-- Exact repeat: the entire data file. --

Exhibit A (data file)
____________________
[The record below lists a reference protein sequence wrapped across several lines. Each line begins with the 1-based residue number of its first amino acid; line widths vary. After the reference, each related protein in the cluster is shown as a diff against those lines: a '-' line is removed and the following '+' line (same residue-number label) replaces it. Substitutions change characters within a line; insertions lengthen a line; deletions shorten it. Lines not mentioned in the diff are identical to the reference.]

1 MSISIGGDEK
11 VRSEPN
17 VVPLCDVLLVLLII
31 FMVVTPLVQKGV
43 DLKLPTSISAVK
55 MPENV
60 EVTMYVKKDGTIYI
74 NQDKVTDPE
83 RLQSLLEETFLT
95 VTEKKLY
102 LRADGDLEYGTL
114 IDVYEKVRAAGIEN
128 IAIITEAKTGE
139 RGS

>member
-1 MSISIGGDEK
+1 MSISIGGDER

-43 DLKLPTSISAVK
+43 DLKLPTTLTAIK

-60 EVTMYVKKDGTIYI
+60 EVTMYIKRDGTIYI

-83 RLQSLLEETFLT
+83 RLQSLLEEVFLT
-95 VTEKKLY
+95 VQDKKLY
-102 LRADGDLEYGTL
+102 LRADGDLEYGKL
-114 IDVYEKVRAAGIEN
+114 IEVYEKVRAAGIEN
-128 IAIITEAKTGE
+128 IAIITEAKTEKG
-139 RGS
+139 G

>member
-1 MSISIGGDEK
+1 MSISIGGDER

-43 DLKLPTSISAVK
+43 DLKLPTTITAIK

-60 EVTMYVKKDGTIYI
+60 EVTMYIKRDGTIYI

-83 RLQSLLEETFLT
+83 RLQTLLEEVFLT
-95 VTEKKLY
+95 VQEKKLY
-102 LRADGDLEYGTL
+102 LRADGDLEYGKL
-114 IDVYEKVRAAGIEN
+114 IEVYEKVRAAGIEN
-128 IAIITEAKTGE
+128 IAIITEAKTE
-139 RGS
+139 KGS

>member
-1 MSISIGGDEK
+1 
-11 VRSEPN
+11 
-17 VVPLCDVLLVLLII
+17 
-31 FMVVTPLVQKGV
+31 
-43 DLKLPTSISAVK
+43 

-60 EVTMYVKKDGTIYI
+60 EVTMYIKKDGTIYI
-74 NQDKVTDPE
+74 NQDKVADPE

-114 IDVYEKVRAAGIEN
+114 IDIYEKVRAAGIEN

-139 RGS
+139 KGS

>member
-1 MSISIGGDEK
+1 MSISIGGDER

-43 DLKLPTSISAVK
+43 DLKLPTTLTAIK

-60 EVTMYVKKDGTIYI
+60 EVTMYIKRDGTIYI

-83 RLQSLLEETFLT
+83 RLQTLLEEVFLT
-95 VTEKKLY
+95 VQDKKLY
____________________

[The record below lists a reference protein sequence wrapped across several lines. Each line begins with the 1-based residue number of its first amino acid; line widths vary. After the reference, each related protein in the cluster is shown as a diff against those lines: a '-' line is removed and the following '+' line (same residue-number label) replaces it. Substitutions change characters within a line; insertions lengthen a line; deletions shorten it. Lines not mentioned in the diff are identical to the reference.]

1 MSISIGGDEK
11 VRSEPN
17 VVPLCDVLLVLLII
31 FMVVTPLVQKGV
43 DLKLPTSISAVK
55 MPENV
60 EVTMYVKKDGTIYI
74 NQDKVTDPE
83 RLQSLLEETFLT
95 VTEKKLY
102 LRADGDLEYGTL
114 IDVYEKVRAAGIEN
128 IAIITEAKTGE
139 RGS

>member
-1 MSISIGGDEK
+1 MSISIGGDER

-43 DLKLPTSISAVK
+43 DLKLPTTLTAIK

-60 EVTMYVKKDGTIYI
+60 EVTMYIKRDGTIYI

-83 RLQSLLEETFLT
+83 RLQSLLEEVFLT
-95 VTEKKLY
+95 VQDKKLY
-102 LRADGDLEYGTL
+102 LRADGDLEYGKL
-114 IDVYEKVRAAGIEN
+114 IEVYEKVRAAGIEN
-128 IAIITEAKTGE
+128 IAIITEAKTEKG
-139 RGS
+139 G

>member
-1 MSISIGGDEK
+1 MSISIGGDER

-43 DLKLPTSISAVK
+43 DLKLPTTITAIK

-60 EVTMYVKKDGTIYI
+60 EVTMYIKRDGTIYI

-83 RLQSLLEETFLT
+83 RLQTLLEEVFLT
-95 VTEKKLY
+95 VQEKKLY
-102 LRADGDLEYGTL
+102 LRADGDLEYGKL
-114 IDVYEKVRAAGIEN
+114 IEVYEKVRAAGIEN
-128 IAIITEAKTGE
+128 IAIITEAKTE
-139 RGS
+139 KGS

>member
-1 MSISIGGDEK
+1 
-11 VRSEPN
+11 
-17 VVPLCDVLLVLLII
+17 
-31 FMVVTPLVQKGV
+31 
-43 DLKLPTSISAVK
+43 

-60 EVTMYVKKDGTIYI
+60 EVTMYIKKDGTIYI
-74 NQDKVTDPE
+74 NQDKVADPE

-114 IDVYEKVRAAGIEN
+114 IDIYEKVRAAGIEN

-139 RGS
+139 KGS

>member
-1 MSISIGGDEK
+1 MSISIGGDER

-43 DLKLPTSISAVK
+43 DLKLPTTLTAIK

-60 EVTMYVKKDGTIYI
+60 EVTMYIKRDGTIYI

-83 RLQSLLEETFLT
+83 RLQTLLEEVFLT
-95 VTEKKLY
+95 VQDKKLY